Proposed legislation would ban companies from refusing to hire cannabis users | Illinois

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(The Center Square) – State Rep. Bob Morgan has filed legislation that would prohibit businesses from refusing to hire or firing workers for testing positive for cannabis.

House Bill 4116 states that an employer may not refuse to hire someone or discipline an employee for a positive drug test for THC as long as it is not affecting their work performance. The law would set a minimum level of 5 nanograms per milliliter of blood, or 10 ng/ml of urine, saliva, or other bodily fluid.

Illinoisans can buy and use cannabis as long as they are older than 21. Even with legal marijuana in the state, companies can still terminate people for using it.

Mark Denzler, of the Illinois Manufacturing Association, said that while marijuana is a legal substance in the state of Illinois, businesses have the right to enforce their policies.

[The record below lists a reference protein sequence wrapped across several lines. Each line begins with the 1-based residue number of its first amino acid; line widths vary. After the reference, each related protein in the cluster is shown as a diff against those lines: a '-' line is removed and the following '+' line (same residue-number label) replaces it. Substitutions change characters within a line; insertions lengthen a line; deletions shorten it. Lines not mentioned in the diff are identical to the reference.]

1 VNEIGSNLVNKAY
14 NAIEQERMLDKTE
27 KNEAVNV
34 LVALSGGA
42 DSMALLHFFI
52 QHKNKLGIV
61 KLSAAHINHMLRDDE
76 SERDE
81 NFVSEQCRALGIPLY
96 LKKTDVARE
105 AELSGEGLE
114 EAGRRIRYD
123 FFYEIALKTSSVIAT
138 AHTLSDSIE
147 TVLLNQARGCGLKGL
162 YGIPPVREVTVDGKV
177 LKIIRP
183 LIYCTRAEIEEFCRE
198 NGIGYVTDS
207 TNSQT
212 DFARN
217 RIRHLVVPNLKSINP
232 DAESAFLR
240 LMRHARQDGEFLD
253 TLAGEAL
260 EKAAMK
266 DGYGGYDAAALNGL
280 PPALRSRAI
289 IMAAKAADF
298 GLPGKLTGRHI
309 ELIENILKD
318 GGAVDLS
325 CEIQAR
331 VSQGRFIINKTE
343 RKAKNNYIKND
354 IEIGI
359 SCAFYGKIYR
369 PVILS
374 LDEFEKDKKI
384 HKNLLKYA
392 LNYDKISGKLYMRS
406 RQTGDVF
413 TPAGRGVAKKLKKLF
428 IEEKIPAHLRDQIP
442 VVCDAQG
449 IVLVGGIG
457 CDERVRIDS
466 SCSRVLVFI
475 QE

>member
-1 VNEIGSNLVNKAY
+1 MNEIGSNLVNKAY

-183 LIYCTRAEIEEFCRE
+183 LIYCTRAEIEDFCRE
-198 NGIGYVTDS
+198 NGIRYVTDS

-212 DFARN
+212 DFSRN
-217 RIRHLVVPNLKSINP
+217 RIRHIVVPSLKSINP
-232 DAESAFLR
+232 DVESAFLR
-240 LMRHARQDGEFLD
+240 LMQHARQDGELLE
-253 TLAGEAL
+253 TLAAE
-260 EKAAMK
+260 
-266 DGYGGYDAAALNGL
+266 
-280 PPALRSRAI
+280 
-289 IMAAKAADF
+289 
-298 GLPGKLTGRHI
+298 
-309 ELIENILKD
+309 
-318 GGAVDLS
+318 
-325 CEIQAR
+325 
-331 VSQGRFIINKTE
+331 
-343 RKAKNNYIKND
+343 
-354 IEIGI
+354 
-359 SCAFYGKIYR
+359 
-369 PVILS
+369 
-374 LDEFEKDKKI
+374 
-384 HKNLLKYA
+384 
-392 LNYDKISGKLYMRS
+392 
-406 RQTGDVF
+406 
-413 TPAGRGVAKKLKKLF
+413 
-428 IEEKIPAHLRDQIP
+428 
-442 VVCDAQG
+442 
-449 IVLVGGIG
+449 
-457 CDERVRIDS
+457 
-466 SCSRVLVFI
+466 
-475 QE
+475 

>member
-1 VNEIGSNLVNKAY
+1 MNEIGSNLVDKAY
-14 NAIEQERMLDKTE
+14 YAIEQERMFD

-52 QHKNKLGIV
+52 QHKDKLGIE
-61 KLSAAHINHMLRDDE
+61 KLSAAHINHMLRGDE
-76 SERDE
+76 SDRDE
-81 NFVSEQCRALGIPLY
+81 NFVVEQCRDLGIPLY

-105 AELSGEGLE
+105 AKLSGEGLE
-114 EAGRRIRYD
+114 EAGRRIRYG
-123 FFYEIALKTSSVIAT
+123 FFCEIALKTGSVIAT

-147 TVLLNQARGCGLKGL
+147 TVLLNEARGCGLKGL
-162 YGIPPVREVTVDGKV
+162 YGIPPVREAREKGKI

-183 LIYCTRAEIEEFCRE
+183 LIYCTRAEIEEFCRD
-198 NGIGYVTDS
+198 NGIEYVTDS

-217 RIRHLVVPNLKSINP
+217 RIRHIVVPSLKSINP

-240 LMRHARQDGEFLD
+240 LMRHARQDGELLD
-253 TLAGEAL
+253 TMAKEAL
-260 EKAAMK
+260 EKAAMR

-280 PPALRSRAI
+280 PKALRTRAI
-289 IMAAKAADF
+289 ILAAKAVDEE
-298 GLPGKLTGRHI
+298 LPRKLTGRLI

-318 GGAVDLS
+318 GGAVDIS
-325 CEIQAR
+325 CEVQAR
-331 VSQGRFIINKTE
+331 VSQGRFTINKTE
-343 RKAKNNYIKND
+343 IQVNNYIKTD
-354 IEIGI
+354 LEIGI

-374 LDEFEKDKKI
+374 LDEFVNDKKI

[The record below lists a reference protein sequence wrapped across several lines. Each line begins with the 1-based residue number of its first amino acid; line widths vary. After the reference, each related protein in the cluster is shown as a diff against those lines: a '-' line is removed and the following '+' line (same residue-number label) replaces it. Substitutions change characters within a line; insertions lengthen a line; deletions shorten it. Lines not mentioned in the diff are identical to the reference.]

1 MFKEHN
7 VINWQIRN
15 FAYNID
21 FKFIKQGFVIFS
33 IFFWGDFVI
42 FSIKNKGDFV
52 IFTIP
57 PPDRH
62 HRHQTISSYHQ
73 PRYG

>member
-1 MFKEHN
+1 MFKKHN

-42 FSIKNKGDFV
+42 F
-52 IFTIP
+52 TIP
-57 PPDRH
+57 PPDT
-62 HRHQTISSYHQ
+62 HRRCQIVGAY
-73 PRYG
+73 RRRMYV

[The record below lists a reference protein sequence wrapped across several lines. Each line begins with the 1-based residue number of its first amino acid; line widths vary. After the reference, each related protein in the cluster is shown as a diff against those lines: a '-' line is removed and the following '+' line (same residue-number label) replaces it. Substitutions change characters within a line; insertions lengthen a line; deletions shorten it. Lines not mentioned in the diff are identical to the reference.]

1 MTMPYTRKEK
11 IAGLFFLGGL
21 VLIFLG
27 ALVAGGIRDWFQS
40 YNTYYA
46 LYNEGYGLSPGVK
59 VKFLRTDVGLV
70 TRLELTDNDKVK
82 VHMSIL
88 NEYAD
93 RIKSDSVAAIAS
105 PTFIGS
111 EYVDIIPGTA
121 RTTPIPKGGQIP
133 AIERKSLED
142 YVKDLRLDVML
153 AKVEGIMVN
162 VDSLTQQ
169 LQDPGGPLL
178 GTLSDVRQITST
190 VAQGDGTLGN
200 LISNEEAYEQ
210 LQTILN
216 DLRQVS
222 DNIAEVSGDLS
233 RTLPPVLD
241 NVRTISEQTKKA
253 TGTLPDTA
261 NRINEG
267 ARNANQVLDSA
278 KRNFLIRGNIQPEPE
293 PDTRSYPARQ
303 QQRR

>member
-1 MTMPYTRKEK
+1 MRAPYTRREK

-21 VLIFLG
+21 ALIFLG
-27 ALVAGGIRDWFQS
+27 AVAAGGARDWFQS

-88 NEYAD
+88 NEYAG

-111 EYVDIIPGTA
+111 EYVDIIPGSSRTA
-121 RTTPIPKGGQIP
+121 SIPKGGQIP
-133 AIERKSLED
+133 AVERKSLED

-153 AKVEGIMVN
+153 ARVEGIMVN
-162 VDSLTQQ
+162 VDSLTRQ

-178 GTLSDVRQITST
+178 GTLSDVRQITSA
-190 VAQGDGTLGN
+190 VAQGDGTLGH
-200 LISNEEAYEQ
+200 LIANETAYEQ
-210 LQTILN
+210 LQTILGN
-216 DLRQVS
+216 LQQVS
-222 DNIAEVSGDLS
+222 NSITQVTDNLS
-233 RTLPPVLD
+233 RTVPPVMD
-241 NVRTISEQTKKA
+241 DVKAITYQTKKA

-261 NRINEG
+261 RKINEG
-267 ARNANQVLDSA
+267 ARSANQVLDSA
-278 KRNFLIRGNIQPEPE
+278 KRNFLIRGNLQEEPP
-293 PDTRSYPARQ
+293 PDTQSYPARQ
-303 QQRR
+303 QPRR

“It’s important that this legislation does allow for manufacture employers to continue enforcing those drug testing policies,” Denzler said. “It’s important that this legislation continues to allow an employer’s right to refuse hire to anyone who does show impairment.”

The legislation would only apply to businesses that do not have any federal contracts because marijuana is still illegal at the federal level. The bill would provide exceptions for medical workers who would still be tested for THC.

Morgan who filed the bill said in a comment to ABC7 that this legislation is a way to help protect employees from being unjustly let go.

“How do we protect employees who are using a legal substance?” Morgan said. “This is not a new topic, but it certainly is much bigger now that we have a larger pool of individuals in Illinois who are legally using the substance.”

Denzler said that protecting businesses and employers is just as important.

“It is important for businesses to maintain their drug testing policies,” Denzler said. “Zero tolerance policies and random drug testing are important to maintaining a safe work environment.”

The bill currently sits with the Rules Committee after its first reading in the House.



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Caleb Alexander

Caleb Alexander

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